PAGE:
Documentation for all Digi products
Receive answers from the community
Articles covering common questions
Our latest thinking on M2M
Training, webinars and industry events
Hardware and software innovations
Collection of XBee projects
Covering industry news and trends
Library of tours and technical tips
24x7 annual support agreements
Drivers, documentation and firmware
Development, consulting and training
Greater sensitivity = longer range
Range is an important requirement for most any RF application. Long range achieved through greater receiver sensitivity is an envied position among RF product manufacturers. Extended range achieved in this fashion provides an excellent cost benefit to the customer. Digi achieves its long range with proprietary modulation and demodulation techniques coupled with one with of the best receiver sensitivity specifications in the market.
Receiver sensitivity is the lowest power level at which the receiver can detect an RF signal and demodulate data. Sensitivity is purely a receiver specification and is independent of the transmitter. As the signal propagates away from the transmitter, the power density of the signal decreases, making it more difficult for a receiver to detect the signal as the distance increases. Improving the sensitivity on the receiver (making it more negative) will allow the radio to detect weaker signals, and can dramatically increase the transmission range. Sensitivity is vitally important in the decision making process since even slight differences in sensitivity can account for large variations in the range. To better understand this relationship, the following example is provided.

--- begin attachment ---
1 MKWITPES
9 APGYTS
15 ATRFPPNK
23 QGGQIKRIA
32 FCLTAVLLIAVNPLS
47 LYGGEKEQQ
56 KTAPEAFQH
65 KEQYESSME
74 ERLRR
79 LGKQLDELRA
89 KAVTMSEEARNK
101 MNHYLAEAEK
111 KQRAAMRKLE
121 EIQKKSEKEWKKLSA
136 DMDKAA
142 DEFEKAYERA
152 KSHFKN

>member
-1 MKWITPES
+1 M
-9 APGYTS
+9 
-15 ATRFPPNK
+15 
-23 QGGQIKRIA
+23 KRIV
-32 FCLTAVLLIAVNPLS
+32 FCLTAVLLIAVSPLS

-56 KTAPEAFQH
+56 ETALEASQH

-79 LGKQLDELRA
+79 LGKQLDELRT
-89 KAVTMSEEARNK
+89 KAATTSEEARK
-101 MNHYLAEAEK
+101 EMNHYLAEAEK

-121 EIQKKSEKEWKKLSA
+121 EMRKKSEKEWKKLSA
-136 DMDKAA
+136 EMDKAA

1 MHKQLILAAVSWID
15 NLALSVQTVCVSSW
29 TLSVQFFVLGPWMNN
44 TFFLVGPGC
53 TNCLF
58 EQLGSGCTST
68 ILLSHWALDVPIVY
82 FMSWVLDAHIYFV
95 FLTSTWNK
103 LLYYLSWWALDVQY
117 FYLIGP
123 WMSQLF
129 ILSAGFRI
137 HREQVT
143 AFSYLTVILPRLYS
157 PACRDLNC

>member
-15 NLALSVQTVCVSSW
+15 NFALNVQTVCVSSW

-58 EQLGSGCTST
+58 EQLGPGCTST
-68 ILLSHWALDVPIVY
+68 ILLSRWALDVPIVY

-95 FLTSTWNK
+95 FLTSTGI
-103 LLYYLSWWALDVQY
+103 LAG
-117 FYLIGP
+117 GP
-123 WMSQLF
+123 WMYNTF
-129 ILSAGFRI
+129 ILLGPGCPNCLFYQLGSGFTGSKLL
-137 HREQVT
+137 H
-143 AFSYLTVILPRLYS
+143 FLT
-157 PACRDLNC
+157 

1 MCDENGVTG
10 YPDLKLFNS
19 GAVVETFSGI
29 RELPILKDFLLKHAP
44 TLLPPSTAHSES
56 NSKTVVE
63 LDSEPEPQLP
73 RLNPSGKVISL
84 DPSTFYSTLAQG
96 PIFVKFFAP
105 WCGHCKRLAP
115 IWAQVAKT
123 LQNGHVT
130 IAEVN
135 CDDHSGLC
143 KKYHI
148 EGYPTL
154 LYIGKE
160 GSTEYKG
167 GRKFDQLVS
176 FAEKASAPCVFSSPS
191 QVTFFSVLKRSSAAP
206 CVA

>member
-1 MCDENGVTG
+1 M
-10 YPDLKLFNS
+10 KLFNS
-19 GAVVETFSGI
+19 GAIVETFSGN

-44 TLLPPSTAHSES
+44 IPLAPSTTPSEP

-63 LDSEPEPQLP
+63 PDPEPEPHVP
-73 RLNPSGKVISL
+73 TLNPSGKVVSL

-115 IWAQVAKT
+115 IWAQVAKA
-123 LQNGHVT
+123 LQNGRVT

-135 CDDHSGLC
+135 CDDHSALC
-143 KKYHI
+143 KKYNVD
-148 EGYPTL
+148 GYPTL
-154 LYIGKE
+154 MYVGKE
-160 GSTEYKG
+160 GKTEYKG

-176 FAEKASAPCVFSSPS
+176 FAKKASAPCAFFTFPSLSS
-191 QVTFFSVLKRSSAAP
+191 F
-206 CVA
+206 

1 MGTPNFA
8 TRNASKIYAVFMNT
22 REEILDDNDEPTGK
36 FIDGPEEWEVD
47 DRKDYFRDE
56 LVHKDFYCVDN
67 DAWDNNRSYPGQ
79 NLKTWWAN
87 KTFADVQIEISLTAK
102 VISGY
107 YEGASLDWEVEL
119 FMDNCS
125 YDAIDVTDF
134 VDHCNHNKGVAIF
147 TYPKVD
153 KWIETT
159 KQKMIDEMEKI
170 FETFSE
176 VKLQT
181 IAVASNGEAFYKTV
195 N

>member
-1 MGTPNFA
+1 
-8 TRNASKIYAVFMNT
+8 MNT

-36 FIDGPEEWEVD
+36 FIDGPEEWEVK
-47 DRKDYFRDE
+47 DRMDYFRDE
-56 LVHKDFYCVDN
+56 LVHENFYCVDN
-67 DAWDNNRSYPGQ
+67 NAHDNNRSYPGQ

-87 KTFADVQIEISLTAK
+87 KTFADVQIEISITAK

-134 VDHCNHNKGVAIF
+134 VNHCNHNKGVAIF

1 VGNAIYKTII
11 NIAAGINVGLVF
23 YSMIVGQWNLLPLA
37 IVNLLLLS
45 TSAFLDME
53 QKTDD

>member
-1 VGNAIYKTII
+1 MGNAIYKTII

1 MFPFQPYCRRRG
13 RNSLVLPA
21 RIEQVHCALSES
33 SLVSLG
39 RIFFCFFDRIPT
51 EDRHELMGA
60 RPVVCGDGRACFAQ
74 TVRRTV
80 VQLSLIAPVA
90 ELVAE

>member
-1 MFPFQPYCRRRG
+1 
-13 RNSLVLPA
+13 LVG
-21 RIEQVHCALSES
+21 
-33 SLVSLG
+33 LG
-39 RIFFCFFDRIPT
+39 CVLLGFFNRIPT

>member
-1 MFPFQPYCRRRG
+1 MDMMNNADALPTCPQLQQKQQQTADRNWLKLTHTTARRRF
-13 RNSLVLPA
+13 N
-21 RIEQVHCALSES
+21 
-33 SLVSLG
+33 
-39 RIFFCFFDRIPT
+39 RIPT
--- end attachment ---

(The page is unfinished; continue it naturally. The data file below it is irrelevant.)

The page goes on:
Compare the Digi 9XStream radio (with -110 dBm sensitivity) to a commercial radio receiver with a sensitivity of -90 dBm. The Friis transmission formula can be used to calculate received power (or signal strength) at any receiver location under line-of-sight conditions. This formula is given by:
P R = [P T G T G R ? 2 ] / [F S (4pr) 2 ]
P R = received power
P T = transmitted power
G T = gain of transmit antenna
G R = gain of receive antenna
F S = losses due to multipath, obstacles, etc.
? = wavelength
p = pi
r = distance between transmitter and receiver
The following values were used to compare the range limitations of these radios:
P T =100 mW
G T and G R =2 dB, or 1.585
F S = 21 dB, or 125.89 (experimentally determined)
? = 0.333 meters
The table below demonstrates the power received at the receiver over the specified range between the TX and RX antennas, assuming line-of-sight conditions.
Since the range doubles every -6 dB in line-of-sight conditions (-12 dB in urban environments), the 18 dB sensitivity difference in modules corresponds to 23= 8 times the range using the Digi wireless module!
In similar fashion, Digi wireless modules offer 32 times the range of -80 dBm modules and over 100 times the range of -70 dBm modules!